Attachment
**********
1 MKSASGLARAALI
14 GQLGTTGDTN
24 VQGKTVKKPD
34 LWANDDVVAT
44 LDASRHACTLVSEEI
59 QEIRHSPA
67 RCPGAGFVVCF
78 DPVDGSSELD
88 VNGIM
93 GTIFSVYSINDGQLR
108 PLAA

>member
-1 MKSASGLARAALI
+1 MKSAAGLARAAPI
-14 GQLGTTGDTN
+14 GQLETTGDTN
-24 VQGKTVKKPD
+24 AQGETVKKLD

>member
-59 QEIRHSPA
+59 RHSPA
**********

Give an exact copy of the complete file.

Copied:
1 MKSASGLARAALI
14 GQLGTTGDTN
24 VQGKTVKKPD
34 LWANDDVVAT
44 LDASRHACTLVSEEI
59 QEIRHSPA
67 RCPGAGFVVCF
78 DPVDGSSELD
88 VNGIM
93 GTIFSVYSINDGQLR
108 PLAA

>member
-1 MKSASGLARAALI
+1 MKSAAGLARAAPI
-14 GQLGTTGDTN
+14 GQLETTGDTN
-24 VQGKTVKKPD
+24 AQGETVKKLD

>member
-59 QEIRHSPA
+59 RHSPA